Woman Can Sue IRS Agent Over Allegedly Brutal Search—Court
By a MetNews Staff Writer
An Orange County resident can sue an Internal Revenue Service agent for violation of her Fourth Amendment rights, based on claims the agent used excessive force in restraining her during the execution of a search warrant, the Ninth U.S. Circuit Court of Appeals ruled yesterday.
Gayle Bybee claims that agent Andrew Erath grabbed her by the arms, forcibly threw her to the ground, twisted her arms, and handcuffed her. The handcuffs were tight and caused her great discomfort until they were loosened about 30 minutes into her detention, which lasted several hours, she alleged.
Bybee alleged that she was living on the third floor of a three-story Sunset Beach building that was raided by Erath and 12 other agents in July 1998. The building owner, Lynne Meredith, is a well known tax protester whose organization, “We the People,” maintained offices in the building.
The IRS has charged Meredith and her associates with various offenses, including filing false returns, attempting to interfere with the administration of tax laws, and conspiracy to defraud the United States.
Meredith, Bybee, and others sued Erath as a result of the raid. U.S. District Judge Florence Marie Cooper denied the agent’s motion for summary judgment, in which he claimed qualified immunity.
The government appealed only as to the claims of Bybee. In a decision by a divided panel, the Ninth Circuit reversed in part, saying the agent is immune from being sued for unlawful detention, but said Bybee can proceed on her claims that excessive force was used prior to her being handcuffed, and that the handcuffing caused her unnecessary pain.
Senior Judge David R. Thompson, writing for the court, explained that while Erath’s version of events is quite different, the procedural posture of the case requires the appellate court to view the evidence in the light most favorable to plaintiff.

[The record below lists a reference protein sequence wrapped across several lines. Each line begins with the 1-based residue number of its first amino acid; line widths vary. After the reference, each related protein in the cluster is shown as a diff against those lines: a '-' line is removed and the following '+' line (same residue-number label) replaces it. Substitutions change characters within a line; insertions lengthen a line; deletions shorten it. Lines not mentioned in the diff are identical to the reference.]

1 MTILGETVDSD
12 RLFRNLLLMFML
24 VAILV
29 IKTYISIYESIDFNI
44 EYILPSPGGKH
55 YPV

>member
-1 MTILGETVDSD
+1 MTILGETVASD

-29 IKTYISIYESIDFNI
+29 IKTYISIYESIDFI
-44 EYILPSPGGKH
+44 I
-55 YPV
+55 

If Bybee’s version of the facts is accurate, the judge went on to say, “the need for force, if any, was minimal at best.” While Bybee acknowledges that she loudly demanded to see the warrant, Thompson said, the fact that the agent was investigating tax offenses, not crimes of violence, and the lack of physical resistance to the execution of the warrant should have been taken into account.
Bybee, the judge said, had a clearly established constitutional right not to be manhandled in the way she claims she was.
Thompson went on to say that the agent acted unreasonably by detaining Bybee in handcuffs during the execution of the warrant. Cases allowing such detentions during searches, the judge noted, have involved persons suspected of violent crimes or drug cases where the officers had reason to fear destruction of evidence.
He concluded, however, that because the Ninth Circuit has not previously ruled on whether a person who is not accused of a violent crime or a drug crime may be handcuffed during a search for evidence, the right asserted by Bybee was not clearly established at the time of the raid and the agent is entitled to qualified immunity as to that claim.
Judge Marsha Berzon concurred in the opinion.
Visiting Judge Thomas Meskill, a senior judge of the Second Circuit, dissented in part, arguing that Bybee should not be allowed to claim that her constitutional rights were violated because the handcuffs were unnecessarily tight for no more than 30 minutes.
“Here, a reasonable officer in Erath’s position would not have known that detaining Bybee—a healthy adult woman, who was fully clothed and seated on a couch—in tight handcuffs for thirty minutes was unlawful,” the judge wrote. “Interestingly, Bybee concedes that the handcuffs were loosened after she complained that they were uncomfortable.”
Cases cited by Thompson to support liability, Meskill argued, involved more egregious conduct.
The case is Meredith v. Erath, 02-55021.
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